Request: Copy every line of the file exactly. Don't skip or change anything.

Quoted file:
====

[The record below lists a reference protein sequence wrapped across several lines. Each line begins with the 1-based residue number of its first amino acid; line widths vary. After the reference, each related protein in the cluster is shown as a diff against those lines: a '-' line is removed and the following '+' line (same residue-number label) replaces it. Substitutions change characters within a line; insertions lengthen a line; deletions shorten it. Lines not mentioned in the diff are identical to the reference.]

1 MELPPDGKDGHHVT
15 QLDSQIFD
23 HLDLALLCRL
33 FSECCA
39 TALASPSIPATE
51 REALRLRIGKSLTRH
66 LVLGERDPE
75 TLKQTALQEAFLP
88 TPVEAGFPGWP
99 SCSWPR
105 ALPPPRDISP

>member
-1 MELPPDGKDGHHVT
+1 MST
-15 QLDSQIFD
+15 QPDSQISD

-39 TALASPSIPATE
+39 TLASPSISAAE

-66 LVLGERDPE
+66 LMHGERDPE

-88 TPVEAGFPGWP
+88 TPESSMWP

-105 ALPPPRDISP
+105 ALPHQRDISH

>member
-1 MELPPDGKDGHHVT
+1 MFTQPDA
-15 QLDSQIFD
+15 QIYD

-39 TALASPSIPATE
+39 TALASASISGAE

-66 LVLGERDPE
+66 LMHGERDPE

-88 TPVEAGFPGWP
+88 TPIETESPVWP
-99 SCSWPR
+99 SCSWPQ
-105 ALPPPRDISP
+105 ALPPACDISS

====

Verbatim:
[The record below lists a reference protein sequence wrapped across several lines. Each line begins with the 1-based residue number of its first amino acid; line widths vary. After the reference, each related protein in the cluster is shown as a diff against those lines: a '-' line is removed and the following '+' line (same residue-number label) replaces it. Substitutions change characters within a line; insertions lengthen a line; deletions shorten it. Lines not mentioned in the diff are identical to the reference.]

1 MELPPDGKDGHHVT
15 QLDSQIFD
23 HLDLALLCRL
33 FSECCA
39 TALASPSIPATE
51 REALRLRIGKSLTRH
66 LVLGERDPE
75 TLKQTALQEAFLP
88 TPVEAGFPGWP
99 SCSWPR
105 ALPPPRDISP

>member
-1 MELPPDGKDGHHVT
+1 MST
-15 QLDSQIFD
+15 QPDSQISD

-39 TALASPSIPATE
+39 TLASPSISAAE

-66 LVLGERDPE
+66 LMHGERDPE

-88 TPVEAGFPGWP
+88 TPESSMWP

-105 ALPPPRDISP
+105 ALPHQRDISH

>member
-1 MELPPDGKDGHHVT
+1 MFTQPDA
-15 QLDSQIFD
+15 QIYD

-39 TALASPSIPATE
+39 TALASASISGAE

-66 LVLGERDPE
+66 LMHGERDPE

-88 TPVEAGFPGWP
+88 TPIETESPVWP
-99 SCSWPR
+99 SCSWPQ
-105 ALPPPRDISP
+105 ALPPACDISS